Robin Son of Batman #7 Review

Robin, Son of Batman #7 Plot by Patrick Gleason Dialogue by Ray Fawkes Pencils by Scott McDaniel Inks by Andy Owens Colors by Chris Sotomayor Letters by Tom Napolitano...

Robin, Son of Batman #7
Plot by Patrick Gleason
Dialogue by Ray Fawkes
Pencils by Scott McDaniel
Inks by Andy Owens
Colors by Chris Sotomayor
Letters by Tom Napolitano
Published by DC Comics

With regular Robin, Son of Batman writer/artist Patrick Gleason relegated to plotter, Robin, Son of Batman #7 suffers a little bit from having too many cooks (or creators) in the kitchen as it focuses on moving the plot with most of the political relevance of earlier issues (Except for Duke yelling at Jim Gordon’s Batman about not trusting cops.) sidelined. Gleason and dialogue writer Ray Fawkes do make time for a few character beats as Damian Wayne gets to be the impetuous one charging ahead with explosions while Jason Todd and Tim Drake hold back and try to get the We Are Robin crew organized in a titanic battle against the Talons. However, the penciler and inker team of Scott McDaniel and Andy Owens struggles in these mass battles with bodies flying everywhere to go along with Jason and Tim changing their minds on a dime about letting the We Are Robin kids participate in the final battle against the Talons. However, they fare better in the one-on-one fight between Dick Grayson and Lincoln March (the surprise Big Bad of the original “Court of the Owls” arc in Batman), which leads to an excellent plot twist with Damian Wayne as their newest Gray Son.


Even if the buildup is a little truncated with Damian just happening to vanish after a big explosion in the Robins’ prison, Damian Wayne as the newest Gray Son, or top Talon, makes sense in light of the events of “Robin War” from plotter Gleason. Damian has had a privileged upbringing as the son and grandson of two of the most powerful men of the world (Ra’s al Ghul, Bruce Wayne), and he has seemed disconnected from Dick, Jason, and Tim (who he begrudgingly respects) and especially the We Are Robin kids, who he has been constantly condescending. The Court of the Owls is privilege embodied as the secret society (Which is operating more openly than they used to be.) is only made up of the most wealthy (mainly white) people of Gotham, and this is why the Asian-American councilwoman Noctua is willing to be super ruthless and pass the Robin laws as well as build an illegal prison to be accepted by them. An evil Damian Wayne is a powerful weapon in the hands of the Court of the Owls as Lincoln March twists the legacy of Robin by turning what should be a cliche “Join me” speech for Dick Grayson into putting him out to pasture Old Yeller style.

Gray Son

Gleason and Fawkes also course correct a little bit from the last issue of We Are Robin #7, which was more focused on Jason, Tim, and Duke by giving little moments to each of the young Robins between Damian turning to the dark side, Dick Grayson’s solo mission against the Court, and Batman’s struggles with being a superhero and police officer. On the opening page, McDaniel shows how terrifying the Court of the Owls truly is to these untrained teenagers by zooming into Riko’s almost tear filled eyes as she recites the nursery rhyme that gave the organization its name. He shows how dangerous it is to go into Gotham as a crime fighter half-trained and sadly this feeling of fear is lost as Jason and Tim immediately go from telling the We Are Robin kids to scramble to a full out case of supervillain battle. However, during the battle, some of the more violent We Are Robin members, like Izzy, get to embrace their blood lust and go unrestrained against the undead Talons. Their possible penchant for killing will be interesting to explore in future, and Gleason, Fawkes, and McDaniel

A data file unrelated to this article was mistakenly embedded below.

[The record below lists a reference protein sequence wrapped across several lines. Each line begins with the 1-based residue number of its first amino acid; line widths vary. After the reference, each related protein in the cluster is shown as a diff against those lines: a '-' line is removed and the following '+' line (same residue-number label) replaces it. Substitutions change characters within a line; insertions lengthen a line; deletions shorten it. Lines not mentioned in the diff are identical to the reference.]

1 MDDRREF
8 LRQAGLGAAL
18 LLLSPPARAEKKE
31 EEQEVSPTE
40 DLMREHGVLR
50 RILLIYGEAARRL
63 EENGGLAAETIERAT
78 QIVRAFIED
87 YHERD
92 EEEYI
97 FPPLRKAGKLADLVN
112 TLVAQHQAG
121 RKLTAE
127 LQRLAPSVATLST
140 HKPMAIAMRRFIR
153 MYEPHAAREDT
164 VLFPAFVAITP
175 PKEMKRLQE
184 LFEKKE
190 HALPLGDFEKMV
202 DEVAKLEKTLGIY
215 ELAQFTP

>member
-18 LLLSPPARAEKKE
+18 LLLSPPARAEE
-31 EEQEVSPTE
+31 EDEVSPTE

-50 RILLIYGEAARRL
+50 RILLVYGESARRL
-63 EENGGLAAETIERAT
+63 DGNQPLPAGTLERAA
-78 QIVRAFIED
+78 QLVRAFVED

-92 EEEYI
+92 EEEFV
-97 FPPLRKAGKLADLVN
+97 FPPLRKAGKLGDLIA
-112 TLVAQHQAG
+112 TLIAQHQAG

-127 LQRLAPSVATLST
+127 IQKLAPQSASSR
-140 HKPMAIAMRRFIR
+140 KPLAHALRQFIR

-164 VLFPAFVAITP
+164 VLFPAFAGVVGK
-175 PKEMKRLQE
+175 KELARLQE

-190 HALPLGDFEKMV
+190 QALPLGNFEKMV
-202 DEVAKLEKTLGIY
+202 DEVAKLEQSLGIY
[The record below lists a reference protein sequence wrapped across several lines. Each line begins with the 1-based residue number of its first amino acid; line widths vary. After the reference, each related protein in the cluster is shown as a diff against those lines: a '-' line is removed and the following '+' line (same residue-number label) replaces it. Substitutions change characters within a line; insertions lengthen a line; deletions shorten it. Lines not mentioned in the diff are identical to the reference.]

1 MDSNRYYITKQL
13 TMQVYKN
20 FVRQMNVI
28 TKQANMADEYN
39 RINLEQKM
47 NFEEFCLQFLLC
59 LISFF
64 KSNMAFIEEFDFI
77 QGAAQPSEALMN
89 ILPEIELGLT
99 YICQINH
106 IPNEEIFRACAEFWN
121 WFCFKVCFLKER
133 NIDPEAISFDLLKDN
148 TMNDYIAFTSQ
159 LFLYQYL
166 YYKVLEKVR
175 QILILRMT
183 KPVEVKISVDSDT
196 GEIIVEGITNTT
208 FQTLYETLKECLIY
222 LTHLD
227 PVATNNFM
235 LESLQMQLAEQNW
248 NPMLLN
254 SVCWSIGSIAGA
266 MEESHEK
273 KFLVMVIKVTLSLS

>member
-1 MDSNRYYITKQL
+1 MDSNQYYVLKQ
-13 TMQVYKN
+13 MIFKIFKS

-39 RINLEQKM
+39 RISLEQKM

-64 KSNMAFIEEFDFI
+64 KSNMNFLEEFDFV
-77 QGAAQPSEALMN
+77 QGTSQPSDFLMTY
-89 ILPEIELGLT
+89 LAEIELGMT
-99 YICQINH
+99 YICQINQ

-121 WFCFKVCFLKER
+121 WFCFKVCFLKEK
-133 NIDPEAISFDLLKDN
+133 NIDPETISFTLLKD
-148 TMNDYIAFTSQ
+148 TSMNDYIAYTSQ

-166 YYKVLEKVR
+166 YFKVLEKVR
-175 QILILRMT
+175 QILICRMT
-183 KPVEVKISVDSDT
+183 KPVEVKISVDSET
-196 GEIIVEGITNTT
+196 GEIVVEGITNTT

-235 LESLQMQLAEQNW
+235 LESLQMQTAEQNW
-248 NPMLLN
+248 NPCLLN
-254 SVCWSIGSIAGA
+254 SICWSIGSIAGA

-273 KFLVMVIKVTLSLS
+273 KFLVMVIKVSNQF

Robin, Son of Batman #7 stumbles, but doesn’t fall as the penultimate chapter of “Robin War”. The group fights are a little jumbled, but Scott McDaniel and Andy Owens use medium distance panels for Dick Grayson’s fight with Lincoln March, who looks more a zombie than a man. Colorist Chris Sotomayor also utilizes a black and grey scheme for this battle leading into the reveal of Damian Wayne as the Court’s newest member. Patrick Gleason’s plotting and Ray Fawkes’ writing is more focused on plot progression and the event’s endgame than any kind of interesting commentary on the series’ political themes so far, but they nail the plot twist and take the spotlight off Dick Grayson for once.

Logan Dalton

Logan is a nerdy, bisexual ginger, who recently graduated university with a degree in English Literature and Overanalyzing Comic Books. He loves comics, music (especially New Wave and BritPop), film (especially Quentin Tarantino and Edgar Wright), sports (college football and NBA), TV, mythology, and poetry. Joss Whedon is his master, Kitty Pryde is his favorite superhero, and his current favorite comic is The Wicked + the Divine.


  • Batman and Robin Eternal #13

    True to its cover, Batman and Robin Eternal #13 reveals a great deal of secrets about Mother, her Children, and especially Cassandra Cain, and why she is helping Dick...
  • All New Wolverine #3 Review

    If there’s one thing that All New Wolverine is about, that’s family. It’s not really something that the title wears on its sleeve, but more of a quiet insistence...
  • Beauties #1 Review

    It’s not hard to build consensus around the fact that Angela Carter is the strongest and most influential voice in how we examine western fairytales, but while she is...
  • Black Magick #3 Review

    The slow burn of Black Magick continues in its third issue although luckily no one dies or does any self-immolating like in issue one. Writer Greg Rucka and artist...